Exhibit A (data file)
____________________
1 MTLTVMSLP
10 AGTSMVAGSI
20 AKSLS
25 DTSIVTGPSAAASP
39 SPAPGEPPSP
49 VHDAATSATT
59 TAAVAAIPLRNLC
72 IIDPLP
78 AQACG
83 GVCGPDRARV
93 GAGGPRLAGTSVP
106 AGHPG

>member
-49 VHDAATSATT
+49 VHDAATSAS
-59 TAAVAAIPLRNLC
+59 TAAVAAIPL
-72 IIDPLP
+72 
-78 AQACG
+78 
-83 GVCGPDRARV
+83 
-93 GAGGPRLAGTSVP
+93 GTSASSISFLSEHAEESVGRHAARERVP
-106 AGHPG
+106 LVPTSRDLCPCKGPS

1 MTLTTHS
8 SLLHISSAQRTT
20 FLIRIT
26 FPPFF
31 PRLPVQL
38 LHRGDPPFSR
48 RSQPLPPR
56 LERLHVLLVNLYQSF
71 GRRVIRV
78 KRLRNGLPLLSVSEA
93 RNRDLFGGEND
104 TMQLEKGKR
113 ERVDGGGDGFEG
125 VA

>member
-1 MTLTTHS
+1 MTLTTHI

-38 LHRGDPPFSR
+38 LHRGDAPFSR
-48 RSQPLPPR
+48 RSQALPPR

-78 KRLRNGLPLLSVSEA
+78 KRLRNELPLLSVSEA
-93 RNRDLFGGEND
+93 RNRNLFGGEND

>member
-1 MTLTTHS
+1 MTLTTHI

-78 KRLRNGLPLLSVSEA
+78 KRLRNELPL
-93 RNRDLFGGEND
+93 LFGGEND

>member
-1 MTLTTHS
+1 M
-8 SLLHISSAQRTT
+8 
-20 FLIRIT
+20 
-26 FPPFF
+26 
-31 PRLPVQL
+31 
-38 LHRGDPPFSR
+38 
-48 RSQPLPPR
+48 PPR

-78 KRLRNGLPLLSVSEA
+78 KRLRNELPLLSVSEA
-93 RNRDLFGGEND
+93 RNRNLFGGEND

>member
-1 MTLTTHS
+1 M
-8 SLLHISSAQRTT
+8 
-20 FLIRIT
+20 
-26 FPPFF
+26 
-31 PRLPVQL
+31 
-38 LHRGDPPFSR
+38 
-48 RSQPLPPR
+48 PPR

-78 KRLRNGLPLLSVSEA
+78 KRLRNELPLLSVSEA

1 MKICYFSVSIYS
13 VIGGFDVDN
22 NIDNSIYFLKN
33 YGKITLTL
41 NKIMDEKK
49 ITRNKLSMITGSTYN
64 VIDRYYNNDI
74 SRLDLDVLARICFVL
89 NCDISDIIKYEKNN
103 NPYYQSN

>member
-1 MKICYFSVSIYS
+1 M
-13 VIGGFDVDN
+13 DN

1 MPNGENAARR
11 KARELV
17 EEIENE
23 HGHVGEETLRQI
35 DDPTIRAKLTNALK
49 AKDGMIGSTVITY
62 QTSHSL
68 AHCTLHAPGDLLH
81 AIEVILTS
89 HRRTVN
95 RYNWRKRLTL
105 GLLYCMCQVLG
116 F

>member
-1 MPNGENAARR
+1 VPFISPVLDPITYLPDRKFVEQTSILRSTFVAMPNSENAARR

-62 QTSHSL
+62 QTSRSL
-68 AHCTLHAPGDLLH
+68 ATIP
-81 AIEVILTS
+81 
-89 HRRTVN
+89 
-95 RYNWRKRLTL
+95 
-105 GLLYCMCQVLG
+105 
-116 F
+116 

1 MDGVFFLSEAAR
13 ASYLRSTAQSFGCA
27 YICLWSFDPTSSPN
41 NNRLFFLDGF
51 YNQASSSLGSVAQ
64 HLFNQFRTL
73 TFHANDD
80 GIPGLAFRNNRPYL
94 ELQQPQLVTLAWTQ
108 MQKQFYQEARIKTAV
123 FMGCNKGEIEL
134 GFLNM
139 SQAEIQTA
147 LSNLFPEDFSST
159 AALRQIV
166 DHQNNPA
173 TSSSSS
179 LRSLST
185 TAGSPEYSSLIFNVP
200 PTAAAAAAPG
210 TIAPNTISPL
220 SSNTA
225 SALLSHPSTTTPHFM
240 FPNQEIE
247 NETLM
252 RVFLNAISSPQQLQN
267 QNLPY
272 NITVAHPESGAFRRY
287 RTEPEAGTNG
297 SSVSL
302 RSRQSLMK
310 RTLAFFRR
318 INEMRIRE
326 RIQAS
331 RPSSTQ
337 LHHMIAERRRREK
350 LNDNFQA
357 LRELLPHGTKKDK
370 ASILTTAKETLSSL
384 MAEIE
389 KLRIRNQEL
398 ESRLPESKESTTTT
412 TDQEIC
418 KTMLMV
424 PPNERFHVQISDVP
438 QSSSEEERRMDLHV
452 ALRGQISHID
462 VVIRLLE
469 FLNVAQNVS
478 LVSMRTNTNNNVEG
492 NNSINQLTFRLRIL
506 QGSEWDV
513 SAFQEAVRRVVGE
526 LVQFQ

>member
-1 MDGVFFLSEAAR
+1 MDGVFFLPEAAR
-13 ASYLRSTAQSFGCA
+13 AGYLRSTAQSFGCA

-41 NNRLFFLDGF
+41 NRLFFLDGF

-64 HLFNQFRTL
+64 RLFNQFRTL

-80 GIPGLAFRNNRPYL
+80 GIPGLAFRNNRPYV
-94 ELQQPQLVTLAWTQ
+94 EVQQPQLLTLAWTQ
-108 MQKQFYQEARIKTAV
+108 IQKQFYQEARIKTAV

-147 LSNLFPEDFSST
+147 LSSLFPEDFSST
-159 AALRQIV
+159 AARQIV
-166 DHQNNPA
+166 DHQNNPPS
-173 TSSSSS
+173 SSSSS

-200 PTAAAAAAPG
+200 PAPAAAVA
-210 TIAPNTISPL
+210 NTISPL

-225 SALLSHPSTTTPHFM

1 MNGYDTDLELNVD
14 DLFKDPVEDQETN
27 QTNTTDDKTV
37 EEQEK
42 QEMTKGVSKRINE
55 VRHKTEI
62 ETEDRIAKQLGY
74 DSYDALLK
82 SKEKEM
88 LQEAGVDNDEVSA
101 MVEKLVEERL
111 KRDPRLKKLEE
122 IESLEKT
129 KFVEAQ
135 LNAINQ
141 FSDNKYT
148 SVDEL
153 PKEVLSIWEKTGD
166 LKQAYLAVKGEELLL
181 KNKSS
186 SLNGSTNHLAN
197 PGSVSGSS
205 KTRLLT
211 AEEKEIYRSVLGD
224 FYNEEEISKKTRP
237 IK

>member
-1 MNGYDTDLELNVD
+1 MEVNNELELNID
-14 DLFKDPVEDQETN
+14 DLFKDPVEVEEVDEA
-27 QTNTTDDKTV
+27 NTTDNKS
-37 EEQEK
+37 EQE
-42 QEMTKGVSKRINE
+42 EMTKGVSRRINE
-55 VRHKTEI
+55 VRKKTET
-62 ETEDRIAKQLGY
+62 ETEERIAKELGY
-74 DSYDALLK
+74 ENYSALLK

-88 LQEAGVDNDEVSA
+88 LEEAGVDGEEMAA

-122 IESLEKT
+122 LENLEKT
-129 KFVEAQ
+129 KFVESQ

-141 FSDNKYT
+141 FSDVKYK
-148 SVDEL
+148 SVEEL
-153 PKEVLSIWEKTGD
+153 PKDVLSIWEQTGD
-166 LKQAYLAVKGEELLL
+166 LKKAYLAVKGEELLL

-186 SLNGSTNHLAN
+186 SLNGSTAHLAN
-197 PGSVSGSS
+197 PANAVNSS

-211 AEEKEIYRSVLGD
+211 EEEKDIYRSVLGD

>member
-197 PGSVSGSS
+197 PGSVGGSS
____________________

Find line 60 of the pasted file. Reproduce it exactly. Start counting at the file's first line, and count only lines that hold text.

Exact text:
>member